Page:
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Laying down wall-hung cast radiator to access the wall behind.

Tom Hopkins
Tom Hopkins Member Posts: 545
Hi folks,

Our home has a 1929 gravity HW system. I want to access the wall behind this radiator to remove the wallpaper.

Many years ago, when we first remodeled this bathroom, It seems that our contractor simply loosened the unions, removed the washers that holds the radiator in the vertical position and laid the radiator down to the horizontal position. Then they tightened up the unions again. Am I remembering this right? Of course one would want to block the top of the radiator when it's laid down.

Thanks in advance, Tom H. Bismarck ND.



Comments

  • EdTheHeaterMan
    EdTheHeaterMan Member Posts: 2,141
    If there is room to use the unions as a Hinge to make that happen, then go for it. it can't hurt anything to lay a radiator on its side. You may want to reduce the water pressure in the boiler during the time your unions are loose.
    Edward Young
    Retired HVAC Contractor from So. Jersey Shore.
    Cleaned & services first oil heating system at age 16
    PC7060
  • JUGHNE
    JUGHNE Member Posts: 8,318
    IIWM, I would put plywood on the floor for protection and lay an old car tire down to catch the rad in case it gets away from you. It is heavier than it looks.
    Might want to drain the water down below the unions.

    Good time to check the integrity of the wall fasteners.
  • Tom Hopkins
    Tom Hopkins Member Posts: 545
    Good advice. Thanks. I really like the tire idea. I hadn't thought of dropping the pressure either.
  • Tom Hopkins
    Tom Hopkins Member Posts: 545
    edited May 4
    Thanks again folks. One very used Metzler 888 motorcycle tire and a few 2 by blocks is all it took. It went smoothly. Now on to the rest of that wonderful 1990's wallpaper.


    mattmia2JUGHNEpecmsgPC7060
  • JUGHNE
    JUGHNE Member Posts: 8,318
    Did you drop the pressure or lower the water level in the system?
  • Tom Hopkins
    Tom Hopkins Member Posts: 545
    JUGHNE said:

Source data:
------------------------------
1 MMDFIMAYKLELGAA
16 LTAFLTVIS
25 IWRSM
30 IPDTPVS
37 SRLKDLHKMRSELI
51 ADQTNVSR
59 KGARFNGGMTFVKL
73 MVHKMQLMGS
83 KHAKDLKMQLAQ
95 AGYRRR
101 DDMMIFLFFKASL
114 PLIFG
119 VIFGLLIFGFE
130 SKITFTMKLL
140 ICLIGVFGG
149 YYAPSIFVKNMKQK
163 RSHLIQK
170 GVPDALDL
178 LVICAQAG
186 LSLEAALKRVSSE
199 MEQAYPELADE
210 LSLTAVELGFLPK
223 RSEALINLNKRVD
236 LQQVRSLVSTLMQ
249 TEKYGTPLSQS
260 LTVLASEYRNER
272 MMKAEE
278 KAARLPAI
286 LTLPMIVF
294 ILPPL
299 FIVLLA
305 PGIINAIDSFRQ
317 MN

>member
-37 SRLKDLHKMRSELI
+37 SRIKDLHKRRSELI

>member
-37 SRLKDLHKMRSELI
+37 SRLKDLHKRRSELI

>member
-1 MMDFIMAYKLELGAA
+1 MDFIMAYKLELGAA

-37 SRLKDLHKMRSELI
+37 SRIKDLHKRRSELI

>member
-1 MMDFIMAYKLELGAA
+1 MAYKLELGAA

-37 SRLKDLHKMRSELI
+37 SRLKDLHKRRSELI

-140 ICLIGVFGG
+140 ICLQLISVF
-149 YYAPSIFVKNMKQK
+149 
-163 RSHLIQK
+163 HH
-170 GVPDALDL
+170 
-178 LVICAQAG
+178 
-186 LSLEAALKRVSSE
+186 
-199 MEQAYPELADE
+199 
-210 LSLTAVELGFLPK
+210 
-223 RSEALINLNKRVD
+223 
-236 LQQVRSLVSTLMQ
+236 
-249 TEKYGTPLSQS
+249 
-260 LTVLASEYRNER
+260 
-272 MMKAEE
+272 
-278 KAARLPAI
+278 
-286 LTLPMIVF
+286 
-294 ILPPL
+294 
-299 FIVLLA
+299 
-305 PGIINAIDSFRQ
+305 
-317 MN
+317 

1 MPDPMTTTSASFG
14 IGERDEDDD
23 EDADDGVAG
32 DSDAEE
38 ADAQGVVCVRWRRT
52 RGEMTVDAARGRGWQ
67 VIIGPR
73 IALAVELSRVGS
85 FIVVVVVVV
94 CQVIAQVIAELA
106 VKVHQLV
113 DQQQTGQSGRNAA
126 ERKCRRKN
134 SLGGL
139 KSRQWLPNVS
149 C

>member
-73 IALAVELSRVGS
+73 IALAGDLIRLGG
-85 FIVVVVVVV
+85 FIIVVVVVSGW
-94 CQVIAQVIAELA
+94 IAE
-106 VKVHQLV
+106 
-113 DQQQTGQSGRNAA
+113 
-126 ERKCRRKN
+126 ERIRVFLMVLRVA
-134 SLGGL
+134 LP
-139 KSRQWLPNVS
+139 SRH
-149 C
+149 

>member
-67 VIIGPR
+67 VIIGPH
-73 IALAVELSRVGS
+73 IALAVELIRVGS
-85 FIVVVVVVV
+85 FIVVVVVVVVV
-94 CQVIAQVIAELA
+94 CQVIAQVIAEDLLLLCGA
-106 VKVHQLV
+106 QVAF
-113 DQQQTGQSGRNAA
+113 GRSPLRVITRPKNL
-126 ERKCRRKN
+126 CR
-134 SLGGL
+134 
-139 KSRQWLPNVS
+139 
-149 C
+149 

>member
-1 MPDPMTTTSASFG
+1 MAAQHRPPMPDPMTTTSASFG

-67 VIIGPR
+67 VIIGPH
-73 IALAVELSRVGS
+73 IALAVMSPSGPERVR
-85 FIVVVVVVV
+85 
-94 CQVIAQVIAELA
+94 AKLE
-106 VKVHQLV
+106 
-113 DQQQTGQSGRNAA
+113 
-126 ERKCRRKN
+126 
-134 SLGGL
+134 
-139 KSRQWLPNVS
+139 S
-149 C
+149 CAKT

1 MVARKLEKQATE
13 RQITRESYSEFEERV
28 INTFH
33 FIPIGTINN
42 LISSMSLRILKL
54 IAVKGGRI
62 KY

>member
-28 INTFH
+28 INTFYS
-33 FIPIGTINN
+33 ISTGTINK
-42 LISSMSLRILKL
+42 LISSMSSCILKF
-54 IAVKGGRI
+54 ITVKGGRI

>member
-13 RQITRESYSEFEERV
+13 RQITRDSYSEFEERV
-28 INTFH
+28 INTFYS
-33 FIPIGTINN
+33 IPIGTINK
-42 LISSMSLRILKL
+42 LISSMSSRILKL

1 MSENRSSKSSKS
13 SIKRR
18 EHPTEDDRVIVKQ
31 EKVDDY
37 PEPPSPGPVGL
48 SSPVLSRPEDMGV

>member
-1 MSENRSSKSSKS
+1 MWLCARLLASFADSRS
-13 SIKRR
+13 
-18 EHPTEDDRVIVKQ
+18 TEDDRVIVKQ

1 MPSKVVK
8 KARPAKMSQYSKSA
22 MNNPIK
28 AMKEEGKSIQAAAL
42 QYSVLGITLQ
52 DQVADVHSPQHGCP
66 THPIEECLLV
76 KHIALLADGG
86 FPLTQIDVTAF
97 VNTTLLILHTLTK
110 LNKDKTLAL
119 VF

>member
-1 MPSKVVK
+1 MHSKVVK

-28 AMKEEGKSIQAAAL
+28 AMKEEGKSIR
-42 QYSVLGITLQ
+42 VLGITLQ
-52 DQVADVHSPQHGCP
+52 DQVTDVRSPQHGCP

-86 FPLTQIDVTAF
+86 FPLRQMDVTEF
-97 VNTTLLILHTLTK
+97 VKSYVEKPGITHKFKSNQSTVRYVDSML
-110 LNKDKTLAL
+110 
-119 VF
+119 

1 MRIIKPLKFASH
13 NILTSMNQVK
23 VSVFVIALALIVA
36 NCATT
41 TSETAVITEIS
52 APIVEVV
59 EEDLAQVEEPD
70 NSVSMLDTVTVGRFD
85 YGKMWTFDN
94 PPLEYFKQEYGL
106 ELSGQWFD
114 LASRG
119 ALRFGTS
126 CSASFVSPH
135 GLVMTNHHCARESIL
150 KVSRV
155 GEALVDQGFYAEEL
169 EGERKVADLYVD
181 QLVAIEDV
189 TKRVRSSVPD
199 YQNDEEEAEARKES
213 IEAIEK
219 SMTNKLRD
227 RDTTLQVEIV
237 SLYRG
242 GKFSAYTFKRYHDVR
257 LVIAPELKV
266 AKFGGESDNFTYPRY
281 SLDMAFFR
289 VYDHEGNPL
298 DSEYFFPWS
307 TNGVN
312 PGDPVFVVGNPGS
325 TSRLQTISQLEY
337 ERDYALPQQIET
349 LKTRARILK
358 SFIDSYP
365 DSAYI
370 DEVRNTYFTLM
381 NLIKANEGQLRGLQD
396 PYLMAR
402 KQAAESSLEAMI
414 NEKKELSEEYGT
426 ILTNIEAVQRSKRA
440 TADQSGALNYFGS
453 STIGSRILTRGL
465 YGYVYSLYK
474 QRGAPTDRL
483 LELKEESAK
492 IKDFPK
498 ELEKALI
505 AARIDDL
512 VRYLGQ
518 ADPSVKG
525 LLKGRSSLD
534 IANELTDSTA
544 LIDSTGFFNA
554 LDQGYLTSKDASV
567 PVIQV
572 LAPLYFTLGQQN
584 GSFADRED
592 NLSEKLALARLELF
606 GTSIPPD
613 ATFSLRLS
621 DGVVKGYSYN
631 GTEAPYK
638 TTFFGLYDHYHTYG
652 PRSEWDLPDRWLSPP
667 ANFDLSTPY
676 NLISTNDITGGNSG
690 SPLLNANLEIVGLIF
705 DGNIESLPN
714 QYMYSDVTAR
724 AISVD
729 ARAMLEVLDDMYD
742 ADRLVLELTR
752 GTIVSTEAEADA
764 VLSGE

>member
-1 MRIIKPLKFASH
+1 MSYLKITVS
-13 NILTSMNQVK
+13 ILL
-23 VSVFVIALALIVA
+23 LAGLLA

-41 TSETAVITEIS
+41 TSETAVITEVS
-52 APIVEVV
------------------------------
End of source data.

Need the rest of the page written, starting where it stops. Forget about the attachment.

Did you drop the pressure or lower the water level in the system?

    I dropped the water pressure on top of the boiler to where I think I had just had the weight of the water in the system. I only removed about a gallon - gallon and a half. I had a little water leak out when I loosened the unions but it was manageable. The radiator I lowered is on the main level of a smallish two story home so I didn't want to drain a lot of water. I brought the pressure back up and bled all the radiators when I was done. I also turned of the control power to the boiler.
    PC7060
  • LynnLennox
    LynnLennox Member Posts: 23
    edited May 13
    I live in an 1858 steam-heated house which I bought in 1983. Over the years, I've closed the steam valve and disconnected the radiators (one pipe system) and "walked" them away from the wall to paint. I guess I could also use this method, but since I'm usually working alone, I'm thinking I would not be able to ease one of these things down to the floor, safely. Also, using my method, it means I have to struggle with lining the radiator up and getting the nut back on properly with no leaks. I will be painting a couple of rooms again this fall and I may just try a small paint roller with a long handle. I'm gettin' old!
  • ethicalpaul
    ethicalpaul Member Posts: 2,993
    I love that you stated the brand and model of the motorcycle tire :lol:
    1 pipe Peerless 63-03L in Cedar Grove, NJ, coal > oil > NG
  • Tom Hopkins
    Tom Hopkins Member Posts: 545
    Goodness, It looks like this thread got some new life after that heatinghelp.com email that went out this morning. I've used a slim paint roller to paint behind some of my other radiators over the years. It usually works pretty well. Thankfully, this was the only one in our house with wallpaper to deal with. I should be ready to raise it up again in a few days. We need our main floor bathroom toilet back in service too.
  • Tom Hopkins
    Tom Hopkins Member Posts: 545
    Also, There are supports at the bottom of the wall bracket that take the weight of the radiator and allow it to pivot down. I wonder if it wasn't common practice to pipe these in initially in the down position then pivot them up during installation. It would probably facilitate leveling them out and getting them in the right position.
  • Dean_7
    Dean_7 Member Posts: 192
    It wound appear that installing them horizontally and then pivoting them up and tightening all of the connections makes sense and the people that originally installed these were all about sense and had it down to a science.
  • mattmia2
    mattmia2 Member Posts: 3,008
    Undoubtedly hooked in the bottom brackets and tipped them up. Since it was a new install probably didn't make up the piping until after it was in place.
  • JUGHNE
    JUGHNE Member Posts: 8,318
    I agree with Matt, that would seem the easiest.

    For rads with legs, one or 2 pipe, laying down would be nearly impossible because of the legs which would cause or want to raise the risers. IMO
    mattmia2Canucker
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